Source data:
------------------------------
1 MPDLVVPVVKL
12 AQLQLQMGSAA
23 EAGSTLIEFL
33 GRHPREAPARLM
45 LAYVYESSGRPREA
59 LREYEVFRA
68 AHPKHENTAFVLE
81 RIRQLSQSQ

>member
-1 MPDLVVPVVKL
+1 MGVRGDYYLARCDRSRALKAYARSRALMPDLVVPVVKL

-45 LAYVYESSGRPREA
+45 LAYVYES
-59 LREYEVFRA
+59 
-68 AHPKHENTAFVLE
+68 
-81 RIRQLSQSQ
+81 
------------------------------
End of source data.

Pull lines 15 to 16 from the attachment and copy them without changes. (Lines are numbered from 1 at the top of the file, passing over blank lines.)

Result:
+59 
-68 AHPKHENTAFVLE